Two model shops for my layout
I am in the middle of constructing a small shunting yard, based on the outskirts of Brighton during in the late 1950s to early 1960s period. Because the whole scenic area is just 8ft x 2ft most buildings on the layout have to be of the low-relief type. At the far end of the layout …read more.
4th May 2020
I am in the middle of constructing a small shunting yard, based on the outskirts of Brighton during in the late 1950s to early 1960s period.
Because the whole scenic area is just 8ft x 2ft most buildings on the layout have to be of the low-relief type. At the far end of the layout the track disappears into a wide over bridge. In theory the line continues on, but in fact the track is just long enough under the bridge to hold my class 33 diesel. On the bridge I am building a typical urban road, with pavement and shops etc forming the backscene, but only pavement on the other side.
So far I have only got two shops ready to place on the layout. The first is a corner shop, purchased from Bachmann and is part of their O scale Scenecraft Range. I haven’t done much work on this except change the proprietors name and add some coloured paper curtains.
The other shop was made up from a laser-cut kit from Petite Properties. Although it is quite a basic MDF kit of parts (and only costing around £15) it has clear instructions and goes together very easily with all the parts fitting well, using quick-set PVA. Some detailing pieces are supplied, but it’s mostly left to the modeller to paint the pieces and add whatever they fancy to customise it to their taste.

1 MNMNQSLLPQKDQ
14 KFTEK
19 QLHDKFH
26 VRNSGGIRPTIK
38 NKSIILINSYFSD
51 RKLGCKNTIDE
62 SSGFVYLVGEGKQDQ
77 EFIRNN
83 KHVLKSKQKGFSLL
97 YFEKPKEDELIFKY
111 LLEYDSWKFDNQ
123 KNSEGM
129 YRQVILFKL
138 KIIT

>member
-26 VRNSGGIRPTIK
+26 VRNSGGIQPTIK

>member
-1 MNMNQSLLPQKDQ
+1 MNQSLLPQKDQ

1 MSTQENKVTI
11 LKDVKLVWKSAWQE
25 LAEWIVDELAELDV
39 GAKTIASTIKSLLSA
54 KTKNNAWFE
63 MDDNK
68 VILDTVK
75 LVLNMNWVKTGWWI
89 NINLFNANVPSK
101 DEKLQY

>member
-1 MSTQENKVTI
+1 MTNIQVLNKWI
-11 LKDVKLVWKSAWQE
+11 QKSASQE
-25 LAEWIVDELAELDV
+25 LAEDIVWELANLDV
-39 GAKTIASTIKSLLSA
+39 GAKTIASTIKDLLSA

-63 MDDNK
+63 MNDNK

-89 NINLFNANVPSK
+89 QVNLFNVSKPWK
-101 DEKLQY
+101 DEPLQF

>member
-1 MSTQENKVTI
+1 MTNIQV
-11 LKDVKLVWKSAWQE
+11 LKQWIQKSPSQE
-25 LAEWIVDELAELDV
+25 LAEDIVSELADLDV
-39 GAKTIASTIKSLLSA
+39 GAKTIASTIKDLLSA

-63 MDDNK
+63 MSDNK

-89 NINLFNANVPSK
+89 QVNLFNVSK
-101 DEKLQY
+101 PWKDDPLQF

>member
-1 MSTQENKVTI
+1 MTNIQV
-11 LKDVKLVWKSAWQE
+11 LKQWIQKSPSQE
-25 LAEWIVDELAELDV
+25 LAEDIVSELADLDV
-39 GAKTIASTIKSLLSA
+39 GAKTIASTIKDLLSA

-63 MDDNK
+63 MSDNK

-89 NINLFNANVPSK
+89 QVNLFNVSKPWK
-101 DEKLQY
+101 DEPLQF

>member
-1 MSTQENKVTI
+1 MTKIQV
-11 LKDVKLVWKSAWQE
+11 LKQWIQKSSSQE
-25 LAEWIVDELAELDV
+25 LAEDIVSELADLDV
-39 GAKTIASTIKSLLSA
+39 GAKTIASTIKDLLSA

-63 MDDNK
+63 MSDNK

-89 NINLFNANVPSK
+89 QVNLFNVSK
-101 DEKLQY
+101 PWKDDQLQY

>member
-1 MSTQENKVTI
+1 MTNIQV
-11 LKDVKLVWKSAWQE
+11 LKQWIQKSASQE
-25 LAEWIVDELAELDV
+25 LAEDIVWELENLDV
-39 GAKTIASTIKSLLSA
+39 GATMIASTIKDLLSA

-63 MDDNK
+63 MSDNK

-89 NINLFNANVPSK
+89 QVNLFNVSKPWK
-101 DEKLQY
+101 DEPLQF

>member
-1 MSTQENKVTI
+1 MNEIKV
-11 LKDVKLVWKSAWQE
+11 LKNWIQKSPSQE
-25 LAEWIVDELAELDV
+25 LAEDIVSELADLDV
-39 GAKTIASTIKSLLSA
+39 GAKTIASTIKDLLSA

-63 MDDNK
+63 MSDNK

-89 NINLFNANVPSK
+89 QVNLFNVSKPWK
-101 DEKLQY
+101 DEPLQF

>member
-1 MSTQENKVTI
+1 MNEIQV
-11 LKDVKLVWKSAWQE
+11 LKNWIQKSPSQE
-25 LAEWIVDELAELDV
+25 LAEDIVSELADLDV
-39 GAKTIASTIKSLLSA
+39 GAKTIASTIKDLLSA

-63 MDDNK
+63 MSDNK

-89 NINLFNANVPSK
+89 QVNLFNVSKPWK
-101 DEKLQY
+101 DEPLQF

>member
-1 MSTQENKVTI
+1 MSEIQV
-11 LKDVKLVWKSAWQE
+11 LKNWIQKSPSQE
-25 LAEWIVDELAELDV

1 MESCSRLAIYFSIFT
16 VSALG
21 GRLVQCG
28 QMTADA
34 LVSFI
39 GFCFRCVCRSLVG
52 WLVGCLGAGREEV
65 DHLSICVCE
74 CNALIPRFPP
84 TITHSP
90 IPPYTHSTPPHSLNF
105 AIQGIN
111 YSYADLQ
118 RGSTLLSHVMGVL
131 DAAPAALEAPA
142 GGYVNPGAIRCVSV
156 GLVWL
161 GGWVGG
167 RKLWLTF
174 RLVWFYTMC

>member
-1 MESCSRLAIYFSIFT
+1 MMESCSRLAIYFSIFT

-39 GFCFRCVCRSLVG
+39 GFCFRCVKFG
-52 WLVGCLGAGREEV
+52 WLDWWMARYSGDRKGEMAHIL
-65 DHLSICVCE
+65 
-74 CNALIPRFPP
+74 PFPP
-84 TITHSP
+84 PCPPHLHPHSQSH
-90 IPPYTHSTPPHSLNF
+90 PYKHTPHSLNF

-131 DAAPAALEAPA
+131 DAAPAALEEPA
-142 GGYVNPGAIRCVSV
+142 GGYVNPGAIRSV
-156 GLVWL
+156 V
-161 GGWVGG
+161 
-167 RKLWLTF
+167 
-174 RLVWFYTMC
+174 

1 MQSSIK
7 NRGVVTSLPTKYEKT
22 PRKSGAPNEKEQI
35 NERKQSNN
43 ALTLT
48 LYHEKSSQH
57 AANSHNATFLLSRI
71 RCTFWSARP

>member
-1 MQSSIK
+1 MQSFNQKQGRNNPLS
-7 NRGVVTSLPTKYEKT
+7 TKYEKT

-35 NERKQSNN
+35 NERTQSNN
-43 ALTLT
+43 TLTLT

On my model I have added embossed brickpaper; Slaters roof tiles (note the slipped slate and lead flashing around the chimney); coloured paper curtains; guttering with downpipe; computer print-outs for the street name and miniature pictures of men with ‘nice haircuts’ that barbers tended to have in their windows, together with a couple of miniature posters for Brylcreem (not seen in the photo). I also made up a tiny red and white barbers pole from bits and pieces from my scrap box. A little weathering here and there finishes off a model I am very pleased with.
You can find more of Dave’s O gauge blogs by following the tags, including this one
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